Google Earth Used For Crimes: Pretend You're Surprised
When a thief uses a tool to commit a crime, the tool usually isn't featured prominently in the story unless it's particularly odd. "Car Used To Help Robbers Escape" would make a poor headline.
When a thief uses a tool to commit a crime, the tool usually isn't featured prominently in the story unless it's particularly odd. "Car Used To Help Robbers Escape" would make a poor headline.Yet Google Earth, used by hundreds of millions worldwide, always shows up in headlines when used for ill.
The U.K.'s Telegraph, for example, is reporting that a 27-year-old named Tom Berge stole £100,000 (about $141,000) worth of lead from the roofs of buildings after identifying the structures using Google Earth.
The notion that Google Earth's involvement in a crime is newsworthy suggests that people still haven't come to terms with the world's relatively recent access to satellite imagery. Implicit in focusing on the role of Google Earth in the commission of a crime is the suggestion that perhaps such technology should be regulated or banned, for our protection.
That's not an uncommon thought, judging by the various efforts around the globe to ban or limit Google Earth.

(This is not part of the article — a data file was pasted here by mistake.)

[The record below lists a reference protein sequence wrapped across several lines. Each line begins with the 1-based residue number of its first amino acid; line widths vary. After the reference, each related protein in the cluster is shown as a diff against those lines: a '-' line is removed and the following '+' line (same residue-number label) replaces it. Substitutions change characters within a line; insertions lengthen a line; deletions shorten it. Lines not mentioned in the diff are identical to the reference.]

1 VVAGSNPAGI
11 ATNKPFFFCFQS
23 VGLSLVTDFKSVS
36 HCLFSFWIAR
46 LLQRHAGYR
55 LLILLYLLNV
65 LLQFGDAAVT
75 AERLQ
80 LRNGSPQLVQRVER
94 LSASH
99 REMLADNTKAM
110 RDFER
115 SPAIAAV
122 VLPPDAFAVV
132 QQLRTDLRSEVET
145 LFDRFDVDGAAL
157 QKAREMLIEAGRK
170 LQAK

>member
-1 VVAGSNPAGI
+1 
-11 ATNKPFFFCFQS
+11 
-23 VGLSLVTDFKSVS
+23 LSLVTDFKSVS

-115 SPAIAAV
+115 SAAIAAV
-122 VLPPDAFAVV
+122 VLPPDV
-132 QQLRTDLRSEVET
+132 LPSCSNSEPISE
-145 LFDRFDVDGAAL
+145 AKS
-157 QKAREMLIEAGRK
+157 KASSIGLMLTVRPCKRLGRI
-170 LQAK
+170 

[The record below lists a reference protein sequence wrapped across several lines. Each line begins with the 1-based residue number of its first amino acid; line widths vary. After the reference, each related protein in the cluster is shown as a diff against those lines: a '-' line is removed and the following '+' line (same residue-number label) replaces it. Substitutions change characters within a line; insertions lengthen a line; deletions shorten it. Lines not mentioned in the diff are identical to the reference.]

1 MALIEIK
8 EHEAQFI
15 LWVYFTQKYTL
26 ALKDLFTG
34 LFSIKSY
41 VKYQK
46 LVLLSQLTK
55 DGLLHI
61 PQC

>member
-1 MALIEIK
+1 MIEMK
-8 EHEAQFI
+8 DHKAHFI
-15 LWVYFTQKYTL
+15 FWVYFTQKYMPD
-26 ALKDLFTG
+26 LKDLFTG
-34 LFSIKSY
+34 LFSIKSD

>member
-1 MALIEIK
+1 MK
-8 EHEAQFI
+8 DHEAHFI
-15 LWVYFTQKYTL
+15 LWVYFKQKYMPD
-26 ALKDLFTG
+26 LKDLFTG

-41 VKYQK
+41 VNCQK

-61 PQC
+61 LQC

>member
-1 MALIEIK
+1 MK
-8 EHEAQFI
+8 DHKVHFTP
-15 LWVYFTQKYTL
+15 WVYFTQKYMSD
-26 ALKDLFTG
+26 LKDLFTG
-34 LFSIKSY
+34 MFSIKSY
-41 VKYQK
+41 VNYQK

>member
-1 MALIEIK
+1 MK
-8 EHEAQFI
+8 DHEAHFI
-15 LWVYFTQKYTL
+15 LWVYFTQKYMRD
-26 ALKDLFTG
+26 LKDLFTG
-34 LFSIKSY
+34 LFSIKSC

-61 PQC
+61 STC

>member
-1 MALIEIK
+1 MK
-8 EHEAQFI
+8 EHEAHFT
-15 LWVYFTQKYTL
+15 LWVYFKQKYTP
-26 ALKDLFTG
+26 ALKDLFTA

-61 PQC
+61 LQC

But it's painfully naïve, too. Just because a tool can be misused doesn't mean it should be regulated or banned.
The bad guys get to use the same technology that the good guys use. That's just the way it is. But the story, if there is one, should deal with the crime more than the tool.
Consider that Berge reportedly used climbing gear to rappel down the sides of buildings with the lead he'd stolen from building roofs. And then note that the Telegraph's headline is not "Rope and Carabiners Used By Thief To Steal Valuable Lead."
Now I understand that Google Earth was used in the headline in part for Google News placement -- far more people search for and write about Google than climbing gear. But let's stop pretending to be surprised that computer technology can be used for bad things.
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